Testosterone therapy has rapidly become a cornerstone of the emerging hormone replacement therapy market, seeing dramatic increases in the last decade. According to a 2013 study published in the Journal of the American Medical Association Internal Medicine, prescription of testosterone therapy has risen three fold. More and more men and even women are seeking testosterone replacement therapy to address aging woes, such as weight gain, muscle loss and low energy.

The emerging trend has led drug manufacturers and health industry experts to push testosterone pellets, injections, pills, patches, gels and creams of varying quality on an unsuspecting public. Just as the Womens Health Initiative (WHI) raised fears over hormone replacement therapy among women, a new study from the Journal of the American Medical Association has men reconsidering the cost of their virility.

But, much like the WHI scare, the trouble is not testosterone therapy itself; it is the expertise with which it is administered and the quality of the product and delivery method. Failure to get adequate testing and not seeking certified medical experts in hormone therapy can result in a very rocky path when it comes to hormone management.

Hot trends, like the current mass appeal of testosterone therapy, cause an upsurge of inferior products and administration by less than qualified individuals for a quick buck. Television, radio, magazine and billboard advertisements promise miracles from testosterone therapy. Online quizzes designed by marketers point to testosterone as the solution to all your woes. And this may be the case for some men and women, but the truth is that not every man or woman needs to be on testosterone therapy. Weight gain, sleepless nights, low energy and other woes of aging can occur for a variety of reasons.

Physicians that truly specialize in hormones and hormone replacement therapy know that comprehensive lab testing and thorough consultations are essential to determining why certain individuals are struggling with age-related concerns and what the best treatment solution may be. Careful monitoring of hormone levels and adjustments are necessary every three to six months. Hormones are not safe for use at the discretion of the consumer hormones affect nearly every reaction in the body, meaning great care and expertise is vital to optimal outcomes.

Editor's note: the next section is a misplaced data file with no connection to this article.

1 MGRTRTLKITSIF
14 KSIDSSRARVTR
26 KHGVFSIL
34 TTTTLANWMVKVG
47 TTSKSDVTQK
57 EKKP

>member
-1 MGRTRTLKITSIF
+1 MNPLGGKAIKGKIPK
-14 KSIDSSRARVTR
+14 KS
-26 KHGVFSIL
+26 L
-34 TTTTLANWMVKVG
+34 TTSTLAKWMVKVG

How do you know when testosterone therapy is safe?

Research continues to determine if the benefits outweigh the risk for the majority of the population. Most major medical organizations now agree that hormone replacement therapy is the best treatment for women suffering from menopause, but these industry leaders urge women to seek treatment from certified professionals and avoid over-the-counter drugs claiming to be effective hormone therapy.

If you have been experiencing signs and symptoms you believe are related to low testosterone or aging, use this list to guide you to a solution that is safe and will offer you effective outcomes for your lifelong health:

Recognize marketing as marketing. Learn the difference between good marketing and prescribed needs. An online quiz cannot accurately diagnose your issues, and some websites present fiction as fact. Look for peer-reviewed studies from major medical journals.

Find an expert. You wouldnt go to your dentist for an oil change any more than you would see your mechanic for a medical check-up. If you seek hormone therapy, get treatment from a physician that specializes in hormones and hormone therapy. Advanced training and certification in the field are essential to making the right diagnosis and delivery of treatment options.

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Invitro-fertilization and Embryonic Stem Cell Research – Video

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Invitro-fertilization and Embryonic Stem Cell Research

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Penn Study Results Confirm BMI is a Direct Cause of Type 2 Diabetes and High Blood Pressure